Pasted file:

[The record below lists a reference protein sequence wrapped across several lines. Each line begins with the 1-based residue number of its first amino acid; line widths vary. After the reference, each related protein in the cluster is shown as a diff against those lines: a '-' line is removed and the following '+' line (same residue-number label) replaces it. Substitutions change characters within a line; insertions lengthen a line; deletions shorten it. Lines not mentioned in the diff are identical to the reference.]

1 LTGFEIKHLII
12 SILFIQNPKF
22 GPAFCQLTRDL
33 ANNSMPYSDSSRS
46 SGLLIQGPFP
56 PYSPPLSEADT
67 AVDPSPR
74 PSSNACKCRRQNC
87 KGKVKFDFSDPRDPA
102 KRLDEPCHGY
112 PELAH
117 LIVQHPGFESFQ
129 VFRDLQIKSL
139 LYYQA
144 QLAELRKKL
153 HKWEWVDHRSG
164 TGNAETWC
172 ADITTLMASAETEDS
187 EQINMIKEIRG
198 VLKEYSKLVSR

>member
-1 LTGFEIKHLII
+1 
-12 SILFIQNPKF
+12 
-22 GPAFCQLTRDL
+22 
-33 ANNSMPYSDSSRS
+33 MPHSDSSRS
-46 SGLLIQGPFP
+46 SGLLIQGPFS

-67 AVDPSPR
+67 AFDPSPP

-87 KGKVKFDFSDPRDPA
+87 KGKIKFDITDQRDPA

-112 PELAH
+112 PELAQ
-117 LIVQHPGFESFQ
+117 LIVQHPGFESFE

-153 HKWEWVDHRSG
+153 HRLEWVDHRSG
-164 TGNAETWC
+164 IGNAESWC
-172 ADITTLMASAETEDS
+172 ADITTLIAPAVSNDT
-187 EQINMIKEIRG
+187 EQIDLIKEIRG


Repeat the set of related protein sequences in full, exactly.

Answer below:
[The record below lists a reference protein sequence wrapped across several lines. Each line begins with the 1-based residue number of its first amino acid; line widths vary. After the reference, each related protein in the cluster is shown as a diff against those lines: a '-' line is removed and the following '+' line (same residue-number label) replaces it. Substitutions change characters within a line; insertions lengthen a line; deletions shorten it. Lines not mentioned in the diff are identical to the reference.]

1 LTGFEIKHLII
12 SILFIQNPKF
22 GPAFCQLTRDL
33 ANNSMPYSDSSRS
46 SGLLIQGPFP
56 PYSPPLSEADT
67 AVDPSPR
74 PSSNACKCRRQNC
87 KGKVKFDFSDPRDPA
102 KRLDEPCHGY
112 PELAH
117 LIVQHPGFESFQ
129 VFRDLQIKSL
139 LYYQA
144 QLAELRKKL
153 HKWEWVDHRSG
164 TGNAETWC
172 ADITTLMASAETEDS
187 EQINMIKEIRG
198 VLKEYSKLVSR

>member
-1 LTGFEIKHLII
+1 
-12 SILFIQNPKF
+12 
-22 GPAFCQLTRDL
+22 
-33 ANNSMPYSDSSRS
+33 MPHSDSSRS
-46 SGLLIQGPFP
+46 SGLLIQGPFS

-67 AVDPSPR
+67 AFDPSPP

-87 KGKVKFDFSDPRDPA
+87 KGKIKFDITDQRDPA

-112 PELAH
+112 PELAQ
-117 LIVQHPGFESFQ
+117 LIVQHPGFESFE

-153 HKWEWVDHRSG
+153 HRLEWVDHRSG
-164 TGNAETWC
+164 IGNAESWC
-172 ADITTLMASAETEDS
+172 ADITTLIAPAVSNDT
-187 EQINMIKEIRG
+187 EQIDLIKEIRG